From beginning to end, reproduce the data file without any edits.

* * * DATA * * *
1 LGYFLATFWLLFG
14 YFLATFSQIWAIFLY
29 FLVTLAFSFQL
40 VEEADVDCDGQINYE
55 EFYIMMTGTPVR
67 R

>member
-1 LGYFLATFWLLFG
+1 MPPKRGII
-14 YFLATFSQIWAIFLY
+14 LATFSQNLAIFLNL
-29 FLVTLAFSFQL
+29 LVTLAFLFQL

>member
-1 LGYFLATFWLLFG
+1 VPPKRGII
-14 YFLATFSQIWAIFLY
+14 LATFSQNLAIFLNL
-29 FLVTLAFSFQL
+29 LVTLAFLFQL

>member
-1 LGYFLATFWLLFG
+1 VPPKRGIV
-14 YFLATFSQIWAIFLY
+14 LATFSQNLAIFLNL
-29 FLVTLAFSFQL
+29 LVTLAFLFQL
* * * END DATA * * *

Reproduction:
1 LGYFLATFWLLFG
14 YFLATFSQIWAIFLY
29 FLVTLAFSFQL
40 VEEADVDCDGQINYE
55 EFYIMMTGTPVR
67 R

>member
-1 LGYFLATFWLLFG
+1 MPPKRGII
-14 YFLATFSQIWAIFLY
+14 LATFSQNLAIFLNL
-29 FLVTLAFSFQL
+29 LVTLAFLFQL

>member
-1 LGYFLATFWLLFG
+1 VPPKRGII
-14 YFLATFSQIWAIFLY
+14 LATFSQNLAIFLNL
-29 FLVTLAFSFQL
+29 LVTLAFLFQL

>member
-1 LGYFLATFWLLFG
+1 VPPKRGIV
-14 YFLATFSQIWAIFLY
+14 LATFSQNLAIFLNL
-29 FLVTLAFSFQL
+29 LVTLAFLFQL